Whatever Wanda! The Importance of Attitude (Guest: Christy Ziglar)

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CZiglarPhoto2The late Zig Ziglar believed strongly in the power and benefits of a positive attitude. He was quick to add that, although a positive attitude won’t solve every problem one encounters in life, it will help them accomplish considerably more than a negative attitude. Besides, as we will see in the book we’re featuring on this program, folks with a negative attitude steal their own joy. And life’s too short to for that, isn’t it?

Zig did more than just talk about the need for a positive attitude. He lived it, and, in doing so, he touched the lives of many with his own special brand of encouragement.

Zig’s message and influence now reach out to young children in the award-winning picture-story books authored by his niece, Christy Ziglar. In fact, this latest book, the third one in the Shine Bright Kids series, Whatever Wanda! is about ATTITUDE.

Wanda CoverIn this beautifully crafted and brightly illustrated children’s book, young Wanda is in need of a serious attitude adjustment. She struggles to understand why everyone in her town goes so crazy over the Annual Rubber Duck Days Festival and all things rubber ducky! She refuses to participate in any of the events until she realizes she is the only one not having fun. After a pep talk from the parade mascot, Wanda decides to change her mind and her outlook, and ends up having the best time of all!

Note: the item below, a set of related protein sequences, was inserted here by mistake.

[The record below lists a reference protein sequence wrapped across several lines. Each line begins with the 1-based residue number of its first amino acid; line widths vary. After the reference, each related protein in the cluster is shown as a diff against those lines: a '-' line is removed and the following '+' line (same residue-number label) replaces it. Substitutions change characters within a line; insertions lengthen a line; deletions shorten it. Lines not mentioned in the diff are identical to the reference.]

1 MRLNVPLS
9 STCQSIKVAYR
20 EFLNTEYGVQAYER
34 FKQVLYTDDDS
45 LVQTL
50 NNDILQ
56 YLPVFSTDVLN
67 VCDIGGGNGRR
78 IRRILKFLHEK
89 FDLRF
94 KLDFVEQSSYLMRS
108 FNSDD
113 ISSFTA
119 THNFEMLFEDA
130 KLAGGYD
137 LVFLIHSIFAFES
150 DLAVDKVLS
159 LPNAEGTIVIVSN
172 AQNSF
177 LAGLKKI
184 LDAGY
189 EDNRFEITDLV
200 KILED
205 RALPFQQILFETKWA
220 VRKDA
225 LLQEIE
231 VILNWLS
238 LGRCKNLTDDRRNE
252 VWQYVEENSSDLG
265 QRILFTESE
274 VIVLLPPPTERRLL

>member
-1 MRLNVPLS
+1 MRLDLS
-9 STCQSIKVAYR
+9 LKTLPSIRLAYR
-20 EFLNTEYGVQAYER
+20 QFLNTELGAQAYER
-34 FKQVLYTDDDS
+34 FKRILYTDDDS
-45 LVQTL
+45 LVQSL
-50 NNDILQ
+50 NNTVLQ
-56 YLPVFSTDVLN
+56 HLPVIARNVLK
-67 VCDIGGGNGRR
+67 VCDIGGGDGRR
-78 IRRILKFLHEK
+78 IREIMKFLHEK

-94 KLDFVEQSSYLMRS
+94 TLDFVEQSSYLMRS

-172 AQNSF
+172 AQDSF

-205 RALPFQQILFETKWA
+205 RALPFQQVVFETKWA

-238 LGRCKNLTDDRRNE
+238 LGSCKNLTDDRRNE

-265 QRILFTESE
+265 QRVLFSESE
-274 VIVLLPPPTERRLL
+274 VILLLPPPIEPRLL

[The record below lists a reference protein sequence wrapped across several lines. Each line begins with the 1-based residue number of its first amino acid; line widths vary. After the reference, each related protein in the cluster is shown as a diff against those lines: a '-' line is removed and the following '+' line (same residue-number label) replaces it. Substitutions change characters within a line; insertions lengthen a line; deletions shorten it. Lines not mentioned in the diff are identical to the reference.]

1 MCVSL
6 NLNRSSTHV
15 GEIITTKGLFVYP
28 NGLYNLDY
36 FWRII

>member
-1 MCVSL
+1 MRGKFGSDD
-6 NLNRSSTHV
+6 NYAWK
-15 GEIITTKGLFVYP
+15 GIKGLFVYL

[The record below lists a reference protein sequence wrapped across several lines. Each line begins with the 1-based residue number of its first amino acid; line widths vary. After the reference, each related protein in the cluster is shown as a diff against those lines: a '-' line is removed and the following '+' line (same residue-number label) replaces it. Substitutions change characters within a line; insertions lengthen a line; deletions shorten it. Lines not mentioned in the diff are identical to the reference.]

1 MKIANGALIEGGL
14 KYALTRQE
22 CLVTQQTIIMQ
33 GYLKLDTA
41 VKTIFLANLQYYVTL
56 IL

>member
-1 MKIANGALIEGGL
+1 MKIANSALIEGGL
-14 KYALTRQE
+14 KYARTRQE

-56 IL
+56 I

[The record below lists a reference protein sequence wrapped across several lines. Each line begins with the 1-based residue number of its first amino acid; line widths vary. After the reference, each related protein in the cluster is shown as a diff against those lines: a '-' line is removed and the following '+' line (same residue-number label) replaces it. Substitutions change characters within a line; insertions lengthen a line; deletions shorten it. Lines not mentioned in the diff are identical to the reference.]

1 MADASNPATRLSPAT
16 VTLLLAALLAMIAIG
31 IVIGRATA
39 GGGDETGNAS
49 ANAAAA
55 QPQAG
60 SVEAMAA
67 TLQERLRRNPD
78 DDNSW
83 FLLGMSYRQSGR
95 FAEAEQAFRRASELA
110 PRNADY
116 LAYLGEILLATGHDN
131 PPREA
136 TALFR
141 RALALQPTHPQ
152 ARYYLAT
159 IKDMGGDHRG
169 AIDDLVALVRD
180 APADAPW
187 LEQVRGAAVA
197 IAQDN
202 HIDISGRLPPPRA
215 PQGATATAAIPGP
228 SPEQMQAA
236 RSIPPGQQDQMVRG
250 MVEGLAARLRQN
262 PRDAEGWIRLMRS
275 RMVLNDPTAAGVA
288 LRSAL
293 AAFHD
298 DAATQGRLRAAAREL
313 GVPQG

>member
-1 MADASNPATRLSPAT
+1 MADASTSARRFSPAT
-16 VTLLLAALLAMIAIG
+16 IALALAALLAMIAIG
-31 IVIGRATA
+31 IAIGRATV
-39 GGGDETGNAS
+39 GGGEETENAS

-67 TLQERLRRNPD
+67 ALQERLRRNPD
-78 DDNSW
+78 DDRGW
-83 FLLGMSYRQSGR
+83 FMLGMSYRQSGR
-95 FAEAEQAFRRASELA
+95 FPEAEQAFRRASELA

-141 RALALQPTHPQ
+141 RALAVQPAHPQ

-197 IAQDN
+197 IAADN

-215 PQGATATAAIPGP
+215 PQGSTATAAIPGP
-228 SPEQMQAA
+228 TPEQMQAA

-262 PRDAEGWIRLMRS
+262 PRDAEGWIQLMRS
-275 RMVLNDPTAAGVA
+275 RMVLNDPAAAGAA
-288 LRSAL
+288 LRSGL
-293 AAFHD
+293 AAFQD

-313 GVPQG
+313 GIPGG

Christy Ziglar is the President and Founder of Shine Bright Kid Company in Atlanta. Books in the series have been award-winning successes in their focus on choices, values and now attitudes. All of them feature a special highlight, a favorite and memorable quote from Zig himself. So, in a very real sense, Zig Ziglar’s legacy lives on in the pages of these Shine Bright Kids books. (26:44)


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The winner will be determined in a drawing from the emails received (and we will discard all emails after a winner is determined.) Registrations will be taken as long as this post is in the “top” position. RULES and PROCESS for book giveaway.

What is Self-Confidence, Anyway? (Dr. Frank Sileo)

BTSpotlightWe are featuring the work of psychologist Dr. Frank Sileo of Ridgewood, New Jersey in this post. His latest book, a children’s picture book entitled, Don’t Put Yourself Down in Circus Town: A Story About Self-Confidence touches on a very important topic regarding many children and teens today. For more information about the book, click on the photo of the cover in this post.


FSileophoto2Parents and other caregivers in the life of a child play an important role in developing self-confidence in that youngster and others. When parents and others accept their children, even when they make mistakes, it provides the groundwork for children to develop positive feelings and thoughts about themselves. When parents do this, they are providing the foundation for self-confidence.